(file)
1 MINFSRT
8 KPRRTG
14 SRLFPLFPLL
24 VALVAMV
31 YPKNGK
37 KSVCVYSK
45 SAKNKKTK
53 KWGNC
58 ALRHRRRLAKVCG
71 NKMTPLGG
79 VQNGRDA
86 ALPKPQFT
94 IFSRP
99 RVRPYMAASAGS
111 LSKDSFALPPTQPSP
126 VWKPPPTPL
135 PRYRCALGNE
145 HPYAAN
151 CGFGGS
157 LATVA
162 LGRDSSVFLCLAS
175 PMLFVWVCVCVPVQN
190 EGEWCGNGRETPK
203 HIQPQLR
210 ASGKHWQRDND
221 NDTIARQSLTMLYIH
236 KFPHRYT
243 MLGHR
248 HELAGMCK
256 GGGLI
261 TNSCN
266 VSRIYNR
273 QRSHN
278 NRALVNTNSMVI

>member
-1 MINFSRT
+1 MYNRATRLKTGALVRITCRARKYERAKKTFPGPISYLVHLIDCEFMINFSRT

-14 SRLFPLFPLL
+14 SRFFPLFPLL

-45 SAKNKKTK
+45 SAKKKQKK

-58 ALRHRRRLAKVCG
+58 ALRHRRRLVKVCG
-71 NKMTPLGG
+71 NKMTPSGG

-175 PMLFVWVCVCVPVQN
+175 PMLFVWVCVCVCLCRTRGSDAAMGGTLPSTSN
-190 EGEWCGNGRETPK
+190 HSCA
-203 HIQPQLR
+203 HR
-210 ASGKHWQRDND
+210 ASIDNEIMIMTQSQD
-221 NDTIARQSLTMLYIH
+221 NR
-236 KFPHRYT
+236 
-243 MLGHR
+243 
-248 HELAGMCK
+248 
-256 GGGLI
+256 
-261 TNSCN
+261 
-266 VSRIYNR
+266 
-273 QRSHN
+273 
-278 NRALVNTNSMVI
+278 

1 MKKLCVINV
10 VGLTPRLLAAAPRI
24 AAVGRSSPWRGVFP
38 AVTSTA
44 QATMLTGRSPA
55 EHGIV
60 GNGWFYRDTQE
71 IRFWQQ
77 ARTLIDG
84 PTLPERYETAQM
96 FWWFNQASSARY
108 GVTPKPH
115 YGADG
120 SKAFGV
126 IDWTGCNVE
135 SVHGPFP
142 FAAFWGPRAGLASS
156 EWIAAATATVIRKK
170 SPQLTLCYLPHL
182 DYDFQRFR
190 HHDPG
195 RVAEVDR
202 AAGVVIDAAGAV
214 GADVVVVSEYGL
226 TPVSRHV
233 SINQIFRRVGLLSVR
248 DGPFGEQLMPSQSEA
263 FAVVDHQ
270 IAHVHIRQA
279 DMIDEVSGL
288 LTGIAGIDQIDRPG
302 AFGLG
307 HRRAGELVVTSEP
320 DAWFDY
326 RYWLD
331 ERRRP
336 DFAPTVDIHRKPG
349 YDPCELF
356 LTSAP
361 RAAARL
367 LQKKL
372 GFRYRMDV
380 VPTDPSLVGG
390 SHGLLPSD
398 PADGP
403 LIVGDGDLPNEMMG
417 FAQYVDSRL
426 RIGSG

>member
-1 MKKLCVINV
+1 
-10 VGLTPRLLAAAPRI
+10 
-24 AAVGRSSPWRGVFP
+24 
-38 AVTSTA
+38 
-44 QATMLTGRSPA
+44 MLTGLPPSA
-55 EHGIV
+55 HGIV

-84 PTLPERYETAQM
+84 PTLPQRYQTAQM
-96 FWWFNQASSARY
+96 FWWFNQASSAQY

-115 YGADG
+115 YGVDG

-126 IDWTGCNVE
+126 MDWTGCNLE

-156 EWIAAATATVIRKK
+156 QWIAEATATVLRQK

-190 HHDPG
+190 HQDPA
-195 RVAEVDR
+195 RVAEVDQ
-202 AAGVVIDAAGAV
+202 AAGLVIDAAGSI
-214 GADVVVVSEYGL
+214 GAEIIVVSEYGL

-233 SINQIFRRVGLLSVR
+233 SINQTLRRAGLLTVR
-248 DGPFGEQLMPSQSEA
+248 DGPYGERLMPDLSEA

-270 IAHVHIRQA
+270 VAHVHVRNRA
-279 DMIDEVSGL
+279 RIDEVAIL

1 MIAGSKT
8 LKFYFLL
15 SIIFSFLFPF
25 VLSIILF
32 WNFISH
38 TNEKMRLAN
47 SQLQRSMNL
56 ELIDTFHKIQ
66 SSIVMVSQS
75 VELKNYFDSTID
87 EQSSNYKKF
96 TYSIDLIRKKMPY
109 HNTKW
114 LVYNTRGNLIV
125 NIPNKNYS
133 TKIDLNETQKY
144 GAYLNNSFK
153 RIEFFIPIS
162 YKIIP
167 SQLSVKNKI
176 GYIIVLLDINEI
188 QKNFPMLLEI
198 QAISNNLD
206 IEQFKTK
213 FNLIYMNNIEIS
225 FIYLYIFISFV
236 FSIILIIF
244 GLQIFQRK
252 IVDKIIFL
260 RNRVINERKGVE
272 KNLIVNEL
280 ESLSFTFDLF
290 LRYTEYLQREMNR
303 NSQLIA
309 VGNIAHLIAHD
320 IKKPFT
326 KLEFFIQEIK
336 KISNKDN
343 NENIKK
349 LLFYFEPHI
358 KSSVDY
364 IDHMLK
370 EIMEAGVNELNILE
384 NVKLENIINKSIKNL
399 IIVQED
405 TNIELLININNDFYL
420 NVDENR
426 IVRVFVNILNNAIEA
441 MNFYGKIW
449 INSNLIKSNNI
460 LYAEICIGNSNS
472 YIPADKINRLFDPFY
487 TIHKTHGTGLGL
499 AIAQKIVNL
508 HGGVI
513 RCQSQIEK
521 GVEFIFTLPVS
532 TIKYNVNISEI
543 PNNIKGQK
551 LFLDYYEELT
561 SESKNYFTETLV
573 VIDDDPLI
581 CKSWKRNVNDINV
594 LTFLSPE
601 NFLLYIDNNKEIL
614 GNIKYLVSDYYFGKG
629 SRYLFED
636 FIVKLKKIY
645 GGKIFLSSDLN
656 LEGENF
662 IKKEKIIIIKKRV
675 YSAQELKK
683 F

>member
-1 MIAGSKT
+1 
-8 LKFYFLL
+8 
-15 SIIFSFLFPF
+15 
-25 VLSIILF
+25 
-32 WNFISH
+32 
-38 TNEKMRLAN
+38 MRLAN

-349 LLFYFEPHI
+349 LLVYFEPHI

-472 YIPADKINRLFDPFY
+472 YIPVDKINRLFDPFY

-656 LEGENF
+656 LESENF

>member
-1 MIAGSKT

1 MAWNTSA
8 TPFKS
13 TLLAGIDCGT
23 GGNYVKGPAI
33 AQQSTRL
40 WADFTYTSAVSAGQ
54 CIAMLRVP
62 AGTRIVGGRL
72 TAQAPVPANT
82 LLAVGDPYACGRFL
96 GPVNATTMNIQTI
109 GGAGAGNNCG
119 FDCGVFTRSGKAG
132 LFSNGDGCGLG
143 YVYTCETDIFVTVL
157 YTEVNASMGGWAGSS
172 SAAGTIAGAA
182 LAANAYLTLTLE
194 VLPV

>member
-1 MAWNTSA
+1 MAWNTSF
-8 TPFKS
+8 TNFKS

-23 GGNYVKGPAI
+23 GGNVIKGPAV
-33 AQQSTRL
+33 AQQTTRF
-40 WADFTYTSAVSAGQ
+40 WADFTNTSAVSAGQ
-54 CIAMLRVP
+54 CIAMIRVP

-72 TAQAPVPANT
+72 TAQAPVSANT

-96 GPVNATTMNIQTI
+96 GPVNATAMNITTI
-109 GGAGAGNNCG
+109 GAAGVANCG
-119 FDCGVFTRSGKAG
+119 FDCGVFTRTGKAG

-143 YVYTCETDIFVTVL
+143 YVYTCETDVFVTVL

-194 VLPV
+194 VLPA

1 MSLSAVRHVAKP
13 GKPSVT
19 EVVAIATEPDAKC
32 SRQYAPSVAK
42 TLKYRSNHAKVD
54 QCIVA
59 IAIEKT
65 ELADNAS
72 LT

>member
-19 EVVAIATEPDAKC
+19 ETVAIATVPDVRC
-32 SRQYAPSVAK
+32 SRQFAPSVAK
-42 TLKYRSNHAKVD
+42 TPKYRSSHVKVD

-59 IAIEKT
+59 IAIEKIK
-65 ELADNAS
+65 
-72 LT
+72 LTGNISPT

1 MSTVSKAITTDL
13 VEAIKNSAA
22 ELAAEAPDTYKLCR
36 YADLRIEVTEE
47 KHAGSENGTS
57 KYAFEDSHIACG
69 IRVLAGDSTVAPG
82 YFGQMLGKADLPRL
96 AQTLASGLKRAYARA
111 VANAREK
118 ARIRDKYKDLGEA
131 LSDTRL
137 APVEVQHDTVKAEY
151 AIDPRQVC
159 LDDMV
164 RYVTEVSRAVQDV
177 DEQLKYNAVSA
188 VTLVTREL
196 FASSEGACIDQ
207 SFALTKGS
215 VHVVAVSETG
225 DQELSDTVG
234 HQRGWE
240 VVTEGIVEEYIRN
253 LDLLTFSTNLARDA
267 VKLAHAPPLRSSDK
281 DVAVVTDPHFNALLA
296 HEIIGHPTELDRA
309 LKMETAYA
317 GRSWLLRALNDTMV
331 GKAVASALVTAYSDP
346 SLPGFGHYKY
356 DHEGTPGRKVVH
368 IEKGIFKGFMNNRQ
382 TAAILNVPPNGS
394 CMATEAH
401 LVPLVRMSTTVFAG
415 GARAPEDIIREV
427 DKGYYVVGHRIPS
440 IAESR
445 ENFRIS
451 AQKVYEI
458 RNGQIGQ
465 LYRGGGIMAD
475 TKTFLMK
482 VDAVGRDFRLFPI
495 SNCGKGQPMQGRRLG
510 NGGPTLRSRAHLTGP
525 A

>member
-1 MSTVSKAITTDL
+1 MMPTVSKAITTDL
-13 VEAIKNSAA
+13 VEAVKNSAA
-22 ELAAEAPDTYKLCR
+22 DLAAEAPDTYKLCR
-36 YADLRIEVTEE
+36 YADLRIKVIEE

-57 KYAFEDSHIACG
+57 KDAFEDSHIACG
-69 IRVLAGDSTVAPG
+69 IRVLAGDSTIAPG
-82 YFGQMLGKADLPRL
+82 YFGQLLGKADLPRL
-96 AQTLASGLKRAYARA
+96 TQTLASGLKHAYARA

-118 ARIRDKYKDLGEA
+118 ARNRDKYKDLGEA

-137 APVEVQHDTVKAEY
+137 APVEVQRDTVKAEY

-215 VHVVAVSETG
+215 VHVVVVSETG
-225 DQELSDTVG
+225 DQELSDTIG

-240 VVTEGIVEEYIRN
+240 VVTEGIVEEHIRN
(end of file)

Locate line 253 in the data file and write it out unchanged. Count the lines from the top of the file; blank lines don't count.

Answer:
1 MAWNTSA